Jackie, whose husband has a rather impressive handlebar mustache: Eddie’s a little bit of an extremist, so when, three years ago, he began to grow this handlebar mustache, of course he had to have the biggest one. Now there’s quite a bit of maintenance that goes into it: He grooms it every day and washes it often; he blow dries it; and he has to wax it every morning. When it started, I just thought it was another one of his phases, but then the phase kept on going, so now I’m used to it. In fact, at this point, I couldn’t imagine him without it.
People love to stop him on the street and take pictures with him. Also, soon after he began growing it, he started going to these competitions, the first of which was in Coney Island and he found that he was really into it. Now this has become just a part of our life. While I don’t join him at every competition, I do go to my fair share, and I’m proud of him and happy for him.
For someone who’s struggling to accept something about their spouse, my advice would be to remain open and to not judge a book by its cover. While I wasn’t sure about these competitions at first, everyone I’ve met there is genuine; mustaches just happen to be their thing. If anything, they’ve given me a chance to meet new people who are welcoming and good-hearted.
Vinny, whose wife has more than 400 pairs of shoes: When I first got together with Stacey, her shoe collection wasn’t so bad, but over time, it got worse and worse and worse. She now has a huge walk-in closet with wall-to-wall shoes — they’re also in a few other closets, whereas I have the smallest closet in the whole house. At least one box a week comes — in fact, one’s on my porch right now. Most of the shoes she gets look nice, but occasionally she’ll get a pair that I wish she’d take back because I don’t like how they look. (Sometimes she’ll take my advice; sometimes she won’t.)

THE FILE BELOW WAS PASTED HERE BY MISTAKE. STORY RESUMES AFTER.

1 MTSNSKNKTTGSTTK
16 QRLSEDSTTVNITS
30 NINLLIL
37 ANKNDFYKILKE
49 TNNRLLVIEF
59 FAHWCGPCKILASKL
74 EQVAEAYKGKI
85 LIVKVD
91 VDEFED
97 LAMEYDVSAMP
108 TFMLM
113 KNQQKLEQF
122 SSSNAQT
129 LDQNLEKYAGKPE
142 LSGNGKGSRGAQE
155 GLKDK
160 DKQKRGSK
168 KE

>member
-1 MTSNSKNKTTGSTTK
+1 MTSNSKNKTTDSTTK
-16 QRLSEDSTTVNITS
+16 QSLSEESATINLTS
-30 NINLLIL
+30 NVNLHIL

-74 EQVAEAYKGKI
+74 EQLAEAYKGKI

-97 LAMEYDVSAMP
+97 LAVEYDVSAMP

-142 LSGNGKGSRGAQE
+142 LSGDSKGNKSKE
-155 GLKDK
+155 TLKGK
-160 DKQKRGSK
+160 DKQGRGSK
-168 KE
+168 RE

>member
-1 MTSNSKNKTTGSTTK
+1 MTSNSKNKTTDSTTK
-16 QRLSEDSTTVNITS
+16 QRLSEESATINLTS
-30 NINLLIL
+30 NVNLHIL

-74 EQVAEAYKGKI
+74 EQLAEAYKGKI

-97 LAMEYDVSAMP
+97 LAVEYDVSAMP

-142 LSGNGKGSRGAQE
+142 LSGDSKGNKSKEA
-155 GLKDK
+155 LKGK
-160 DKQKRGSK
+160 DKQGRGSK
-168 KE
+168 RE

The way I see it is that you can’t let things like that bother you, because then it just gets worse: You have to just let go. I don’t give her a hard time about the shoes, and she doesn’t give me a hard time about my stuff. So if I want a new tool or something for the yard, I go out and get it, and she does the same.
Veronica, whose husband has a ridiculously huge collection of Teenage Mutant Ninja Turtles action figures (sound familiar?): I found out about my husband’s Ninja Turtles obsession when it was too late. We were at college when we met, so in his apartment he had a few toys and a Turtles arcade game, but I thought that was kind of cool. It wasn’t until months into our relationship, when I visited his childhood home and his bedroom was just this shrine to the Turtles, that I heard alarm bells in my head. I’ll admit that it was somewhat disturbing, but by that point, we were already in love, so I guess his plan had worked. I was duped though, for sure.
When we first moved in together, I knew this stuff was going to come with us because he’d constantly tell me that it was coming with us. I wasn’t okay with it, because when we lived together in Brooklyn, it was a small one-bedroom apartment. In our bedroom I had my nice dresser with a few things on it, but on top of his beat-up old dresser were all of these weird toys that you’d see staring at you when you woke up in the middle of the night. I hated it. I think the only room that didn’t have turtles of some sort was the bathroom.
I put up with it because I love him, but I had to do a lot of positive self talk and list to myself all of the great things about him — you know, at least he’s not out drinking or being a womanizer or something else.
I had to really talk myself through it.
When we moved to our current home, his Turtle collection found its proper place, in the basement in his own personal man cave, which is the neatest room in the house. So it’s nice now that they have their own designated space. It’s better for him to have complete control over this area and it’s definitely better for our marriage as well. That said, right now, I’m looking at a four-foot tall giant Michelangelo that stands in our dining room.